When you receive your immigrant visa, you’ll get a sealed packet of documents to give officials at the U.S. port of entry. If you pass inspection, you’ll be admitted to the U.S. as a permanent resident, and will receive your Green Card in the mail.

Don’t Apply for an Immigrant Visa If You’re in the United States

If you’re already in the U.S., you do not have to apply for an immigrant visa to become a permanent resident. Instead, you can apply for a Green Card through an adjustment of status. This way, you won’t have to return to your home country to complete visa processing. You’ll still have to go through key steps like those required for an immigrant visa application:

Someone must “sponsor” you, or file an immigrant petition for you.

Once the petition is approved, and there is a visa available in your category, you apply for a Green Card from within the U.S.

Get a medical examination.

Go to an interview.

Wait for a decision on your application.

Refugees and Asylum

Refugees

Refugees are people who fled their homes for a variety of reasons, including persecution (or the fear of persecution) and war, to find protection elsewhere.

If you believe you need protection as a refugee, contact the United Nations High Commissioner for Refugees (UNHCR) or another international nonprofit volunteer agency. If these organizations are unavailable to you, contact the nearest U.S. Embassy or consulate.

The refugees’ entry process into the U.S. involves many government agencies as part of the U.S. Refugee Admissions Program, which explains the resettlement and a refugee’s arrival.

Asylum

Asylum is a form of protection available to refugees. You must meet certain conditions to request asylum in the United States. After getting asylum in the U.S., you:

Do you have a question?

Ask a real person any government-related question for free. They’ll get you the answer or let you know where to find it.

Last Updated: March 16, 2021

Sign Up to Receive Email Updates

USAGov is the Official Guide to Government Information and Services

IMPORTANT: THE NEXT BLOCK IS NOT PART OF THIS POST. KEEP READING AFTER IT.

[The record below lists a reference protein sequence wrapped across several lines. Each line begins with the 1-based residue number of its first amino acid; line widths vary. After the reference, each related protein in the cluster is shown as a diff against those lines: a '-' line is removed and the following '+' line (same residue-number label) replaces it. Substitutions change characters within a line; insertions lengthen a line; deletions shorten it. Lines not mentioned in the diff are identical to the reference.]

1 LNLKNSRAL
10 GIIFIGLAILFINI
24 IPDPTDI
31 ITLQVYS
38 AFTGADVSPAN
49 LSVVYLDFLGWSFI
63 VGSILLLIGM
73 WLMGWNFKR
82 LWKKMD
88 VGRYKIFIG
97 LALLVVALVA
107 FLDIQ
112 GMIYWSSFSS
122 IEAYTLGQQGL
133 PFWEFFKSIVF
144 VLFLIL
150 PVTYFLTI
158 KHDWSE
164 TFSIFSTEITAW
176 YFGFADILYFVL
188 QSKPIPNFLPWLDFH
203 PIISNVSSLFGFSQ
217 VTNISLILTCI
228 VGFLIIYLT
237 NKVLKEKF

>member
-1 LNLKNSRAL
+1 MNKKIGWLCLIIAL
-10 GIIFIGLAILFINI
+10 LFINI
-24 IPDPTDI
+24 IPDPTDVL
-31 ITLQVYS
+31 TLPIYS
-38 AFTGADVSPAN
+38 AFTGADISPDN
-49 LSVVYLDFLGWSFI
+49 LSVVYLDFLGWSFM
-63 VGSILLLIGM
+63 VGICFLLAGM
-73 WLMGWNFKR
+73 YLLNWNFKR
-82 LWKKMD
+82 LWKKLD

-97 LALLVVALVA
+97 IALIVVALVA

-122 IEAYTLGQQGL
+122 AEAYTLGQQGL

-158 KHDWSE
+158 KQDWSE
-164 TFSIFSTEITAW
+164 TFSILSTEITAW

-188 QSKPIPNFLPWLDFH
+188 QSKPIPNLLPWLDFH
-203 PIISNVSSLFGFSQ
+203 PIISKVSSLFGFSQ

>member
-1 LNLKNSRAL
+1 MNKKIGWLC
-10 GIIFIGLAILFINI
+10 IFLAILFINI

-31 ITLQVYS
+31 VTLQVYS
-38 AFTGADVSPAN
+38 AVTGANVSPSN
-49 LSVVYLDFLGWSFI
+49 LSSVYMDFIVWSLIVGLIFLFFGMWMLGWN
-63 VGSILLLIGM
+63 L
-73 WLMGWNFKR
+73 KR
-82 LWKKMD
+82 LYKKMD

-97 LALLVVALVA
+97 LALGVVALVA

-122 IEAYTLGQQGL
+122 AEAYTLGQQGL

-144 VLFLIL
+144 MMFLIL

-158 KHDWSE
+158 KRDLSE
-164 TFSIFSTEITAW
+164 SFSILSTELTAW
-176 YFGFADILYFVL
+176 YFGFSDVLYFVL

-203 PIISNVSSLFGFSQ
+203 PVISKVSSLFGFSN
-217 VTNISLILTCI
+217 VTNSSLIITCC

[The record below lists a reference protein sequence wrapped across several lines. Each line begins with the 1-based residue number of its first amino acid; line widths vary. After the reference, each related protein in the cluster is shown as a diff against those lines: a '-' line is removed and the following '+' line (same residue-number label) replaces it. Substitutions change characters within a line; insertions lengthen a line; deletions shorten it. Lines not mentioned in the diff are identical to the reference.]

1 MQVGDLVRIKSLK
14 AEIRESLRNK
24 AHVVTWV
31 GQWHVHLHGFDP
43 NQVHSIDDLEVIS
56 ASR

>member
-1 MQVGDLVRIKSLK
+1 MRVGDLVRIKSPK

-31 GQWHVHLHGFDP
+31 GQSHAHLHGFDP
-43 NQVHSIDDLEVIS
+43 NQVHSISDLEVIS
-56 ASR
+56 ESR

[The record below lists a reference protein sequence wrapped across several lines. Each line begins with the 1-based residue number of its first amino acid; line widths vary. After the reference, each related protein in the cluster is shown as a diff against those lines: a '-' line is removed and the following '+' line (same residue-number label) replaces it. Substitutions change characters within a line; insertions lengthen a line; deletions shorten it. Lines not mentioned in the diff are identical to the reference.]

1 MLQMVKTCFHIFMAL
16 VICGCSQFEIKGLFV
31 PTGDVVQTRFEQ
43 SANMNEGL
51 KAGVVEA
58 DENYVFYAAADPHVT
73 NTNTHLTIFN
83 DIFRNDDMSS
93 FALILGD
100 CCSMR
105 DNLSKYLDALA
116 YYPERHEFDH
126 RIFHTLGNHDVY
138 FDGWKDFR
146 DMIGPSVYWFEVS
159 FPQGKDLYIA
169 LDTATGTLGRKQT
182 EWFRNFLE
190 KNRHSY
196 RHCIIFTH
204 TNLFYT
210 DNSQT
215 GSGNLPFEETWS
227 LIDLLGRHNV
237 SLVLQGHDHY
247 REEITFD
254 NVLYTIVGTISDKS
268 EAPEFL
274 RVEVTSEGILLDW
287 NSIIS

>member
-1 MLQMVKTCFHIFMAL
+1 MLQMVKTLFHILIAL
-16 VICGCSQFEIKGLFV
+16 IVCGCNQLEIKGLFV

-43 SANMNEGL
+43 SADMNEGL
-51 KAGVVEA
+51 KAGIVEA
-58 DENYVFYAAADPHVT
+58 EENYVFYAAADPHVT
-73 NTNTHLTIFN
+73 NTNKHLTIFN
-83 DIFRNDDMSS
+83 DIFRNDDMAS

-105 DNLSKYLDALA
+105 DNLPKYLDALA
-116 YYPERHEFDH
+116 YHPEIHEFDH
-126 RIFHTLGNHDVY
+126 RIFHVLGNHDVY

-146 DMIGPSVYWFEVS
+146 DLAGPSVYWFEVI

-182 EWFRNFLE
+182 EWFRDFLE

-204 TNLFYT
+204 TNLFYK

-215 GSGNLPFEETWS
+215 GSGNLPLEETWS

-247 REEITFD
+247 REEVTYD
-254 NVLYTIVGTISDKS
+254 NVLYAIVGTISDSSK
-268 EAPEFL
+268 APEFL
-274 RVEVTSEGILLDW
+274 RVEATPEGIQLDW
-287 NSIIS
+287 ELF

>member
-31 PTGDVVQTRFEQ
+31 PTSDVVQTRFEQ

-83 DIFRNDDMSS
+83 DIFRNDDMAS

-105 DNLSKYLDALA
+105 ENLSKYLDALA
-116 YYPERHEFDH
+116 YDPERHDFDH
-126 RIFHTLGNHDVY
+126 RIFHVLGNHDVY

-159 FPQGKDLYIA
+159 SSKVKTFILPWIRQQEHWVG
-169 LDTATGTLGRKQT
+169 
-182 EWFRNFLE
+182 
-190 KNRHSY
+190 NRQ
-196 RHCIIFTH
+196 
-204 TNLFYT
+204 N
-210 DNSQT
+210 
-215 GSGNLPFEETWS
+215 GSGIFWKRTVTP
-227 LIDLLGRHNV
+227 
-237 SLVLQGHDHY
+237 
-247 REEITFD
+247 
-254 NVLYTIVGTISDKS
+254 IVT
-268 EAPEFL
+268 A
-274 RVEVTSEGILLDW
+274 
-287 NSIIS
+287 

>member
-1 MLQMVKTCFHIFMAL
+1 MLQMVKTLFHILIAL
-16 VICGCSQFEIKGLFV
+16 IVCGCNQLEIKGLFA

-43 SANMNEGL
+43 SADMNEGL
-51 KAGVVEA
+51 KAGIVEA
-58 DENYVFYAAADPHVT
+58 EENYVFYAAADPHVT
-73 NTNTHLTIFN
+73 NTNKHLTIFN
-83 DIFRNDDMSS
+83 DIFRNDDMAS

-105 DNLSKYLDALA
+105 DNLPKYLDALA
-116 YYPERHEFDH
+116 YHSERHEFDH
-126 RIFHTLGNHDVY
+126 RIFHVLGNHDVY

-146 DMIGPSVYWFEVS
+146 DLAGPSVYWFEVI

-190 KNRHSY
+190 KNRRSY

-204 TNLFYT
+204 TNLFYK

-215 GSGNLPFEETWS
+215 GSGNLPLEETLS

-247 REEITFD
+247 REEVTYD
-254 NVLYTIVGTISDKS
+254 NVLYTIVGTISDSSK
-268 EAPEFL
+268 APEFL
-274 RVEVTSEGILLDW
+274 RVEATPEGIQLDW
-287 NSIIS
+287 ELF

Social / Search

Photo Requirements

To qualify for a non-immigrant visa, each applicant must present a color photo at the interview. Each photo must have been taken within the last 6 months and must satisfy State Department requirements. If the presented photos do not meet State Department requirements, the application process will be suspended until the applicant has presented a compliant photo.

Security Procedures

All visitors must be screened prior to entering the U.S. Embassy or Consulate and are subject to inspection via walk-through metal detector and a hand-held metal detector. All personal items will undergo full inspection by use of x-ray and other detection equipment.

Any visitor refusing to submit to security screening shall be prohibited from entering.

Prohibited Items (Items Not to Bring to the Embassy/Consulate)

The following items are prohibited inside the U.S. Embassy and Consulate and we have no storage facilities for them, so please leave them at your home, your hotel, or in your vehicle:

  • Backpacks, bags, luggage, or large purses (purses 12 x 10 x 6 in. and smaller will be permitted)
  • Food and beverages
  • Weapons, including mace or pepper spray
  • Tools, including any sharp or bladed objects
  • Any oils, aerosols or pump sprays, liquids, lotions and powders
  • Any type of fire starter
  • Electronic or recording equipment of any kind, including, but not limited to:
    • Cameras
    • Laptop computers
    • Mobile phones
    • MP3, CD, or cassette players
    • Pagers
    • Keyless remotes
  • Helmets of any type
  • Strollers will be determined on a case by case basis

This list is not all-inclusive. The U.S. Embassy or Consulate reserves the right to deny entry of any items deemed suspicious.

Consular-Related Visitors

Access to the Consulate is limited and generally only applicants are permitted to enter and be present during visa interviews. On a case-by-case basis, applicants may be accompanied by ONE non-applicant to during the visa application process. Please note: The Consulate has the right to refuse entry to any persons.

Special Needs Visitors: Applicants may bring one person to assist them if they are over 80 years of age, are a minor child, or are disabled and require assistance to complete the application process.

Interpreter: Applicants may bring one interpreter if they do not speak English well enough to participate in an interview, and consulate staff cannot interview them in their native language. A final decision as to whether or not an interpreter is needed will be made by consular staff on the day of the interview.